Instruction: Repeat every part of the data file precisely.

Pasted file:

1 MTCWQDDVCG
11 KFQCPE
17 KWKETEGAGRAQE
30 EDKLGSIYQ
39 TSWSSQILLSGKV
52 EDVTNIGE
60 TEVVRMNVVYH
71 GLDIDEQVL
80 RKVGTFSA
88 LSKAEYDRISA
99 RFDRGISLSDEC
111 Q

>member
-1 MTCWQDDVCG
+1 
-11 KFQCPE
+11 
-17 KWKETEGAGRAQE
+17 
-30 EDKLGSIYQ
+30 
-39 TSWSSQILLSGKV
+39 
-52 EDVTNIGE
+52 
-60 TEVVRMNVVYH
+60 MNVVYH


1 MTCWQDDVCG
11 KFQCPE
17 KWKETEGAGRAQE
30 EDKLGSIYQ
39 TSWSSQILLSGKV
52 EDVTNIGE
60 TEVVRMNVVYH
71 GLDIDEQVL
80 RKVGTFSA
88 LSKAEYDRISA
99 RFDRGISLSDEC
111 Q

>member
-1 MTCWQDDVCG
+1 
-11 KFQCPE
+11 
-17 KWKETEGAGRAQE
+17 
-30 EDKLGSIYQ
+30 
-39 TSWSSQILLSGKV
+39 
-52 EDVTNIGE
+52 
-60 TEVVRMNVVYH
+60 MNVVYH